There seems to be a surprising amount of contention relating to whether or not you should watermark your images. Some people are adamant that yes, you absolutely need to put your stamp, so to speak, on images that you're putting out there online. Other people feel that a watermark is tacky, or that somehow it's presence cheapens the quality of the image that it has been applied to. As I have found with most things in life, context is king when it comes to watermarks.
Generally speaking, I believe that yes, you should be applying a simple and sensible watermark to your images. As most people know when it comes to the Internet, once your work is out there, it can often be a bit troublesome to know exactly where it will go from there, so I figure that you're mark may as well be going along for the ride. I tend to think of watermarks as your digital signature; whether your name, brand symbol, or your literal signature it's the final piece that you attach to your finished work.
With that said, I know that we have all seen some watermarks that clearly did not get much thought. The kind that may actually be ruining an image, the genuine eyesore-style watermark. This can be avoided by putting some intention and thought behind what your mark will be before you start putting it on your work.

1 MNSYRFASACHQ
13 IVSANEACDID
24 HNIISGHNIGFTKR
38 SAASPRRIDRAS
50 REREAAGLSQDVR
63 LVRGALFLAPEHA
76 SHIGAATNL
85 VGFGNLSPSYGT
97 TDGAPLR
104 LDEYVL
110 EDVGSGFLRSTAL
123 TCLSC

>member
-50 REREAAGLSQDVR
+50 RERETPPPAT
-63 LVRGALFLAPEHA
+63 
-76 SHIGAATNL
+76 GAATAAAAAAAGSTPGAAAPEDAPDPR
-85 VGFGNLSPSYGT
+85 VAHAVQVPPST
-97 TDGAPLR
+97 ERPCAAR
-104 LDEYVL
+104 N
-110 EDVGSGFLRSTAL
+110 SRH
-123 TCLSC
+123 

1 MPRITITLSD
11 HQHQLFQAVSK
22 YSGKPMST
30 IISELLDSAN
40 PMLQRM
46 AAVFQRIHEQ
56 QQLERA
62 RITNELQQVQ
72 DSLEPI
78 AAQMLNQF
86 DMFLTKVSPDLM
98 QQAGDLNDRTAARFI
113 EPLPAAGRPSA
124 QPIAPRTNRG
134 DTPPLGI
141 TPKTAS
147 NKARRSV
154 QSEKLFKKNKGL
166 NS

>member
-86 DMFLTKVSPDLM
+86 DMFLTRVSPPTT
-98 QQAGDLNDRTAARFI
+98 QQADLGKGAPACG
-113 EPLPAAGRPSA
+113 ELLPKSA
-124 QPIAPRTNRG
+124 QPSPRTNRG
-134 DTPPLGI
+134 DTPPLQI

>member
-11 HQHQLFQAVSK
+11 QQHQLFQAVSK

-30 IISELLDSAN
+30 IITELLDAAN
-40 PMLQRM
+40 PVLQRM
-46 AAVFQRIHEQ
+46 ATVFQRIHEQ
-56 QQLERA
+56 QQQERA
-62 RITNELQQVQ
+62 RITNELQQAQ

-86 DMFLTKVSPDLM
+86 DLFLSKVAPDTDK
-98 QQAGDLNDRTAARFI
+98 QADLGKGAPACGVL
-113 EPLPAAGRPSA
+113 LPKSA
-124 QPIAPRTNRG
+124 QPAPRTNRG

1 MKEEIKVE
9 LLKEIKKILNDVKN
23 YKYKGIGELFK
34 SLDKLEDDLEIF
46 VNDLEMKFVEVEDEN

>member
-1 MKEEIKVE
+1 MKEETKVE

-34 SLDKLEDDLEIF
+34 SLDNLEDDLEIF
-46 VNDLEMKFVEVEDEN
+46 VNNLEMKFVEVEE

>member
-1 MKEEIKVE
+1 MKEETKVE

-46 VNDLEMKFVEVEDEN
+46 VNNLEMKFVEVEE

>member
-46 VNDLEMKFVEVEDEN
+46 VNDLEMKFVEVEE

See the image above? A colored watermark destroys a black and white image in the fastest way possible, definitely don't do that. A watermark should be subtle, simple, distraction-free, and in harmony with the images that you're placing it on. Inconspicuous should be at the forefront of your mind. Don't use colors, or else anytime you put it on a black and white image you just created a blob of color splash. The placement of a watermark can be either consistent across all your work or mobile as dictated by each image. In my opinion, a name or signature is both less distracting and more pleasing than a symbol or logo.
It's perfectly OK to have a watermark that people see. It's less OK to have a watermark that is the first or only thing people see. Remember, the point is to avoid distraction, you're not looking to disrupt your scene. Try lowering the opacity, remember that cursive font is not required, and keep in mind that a watermark is only accent to an already finished piece.
The image below has a simple watermark that I think works with the scene. I took the time to find a font that I thought was pleasing, made sure the opacity was low enough as not to distract, and placed in an area that I felt was appropriate for the image. Let me know in the comments what you think about watermarks. Do you think it really matters at all in a digital world? Did you spend time (and/or possibly money) in designing a mark that you feel great about?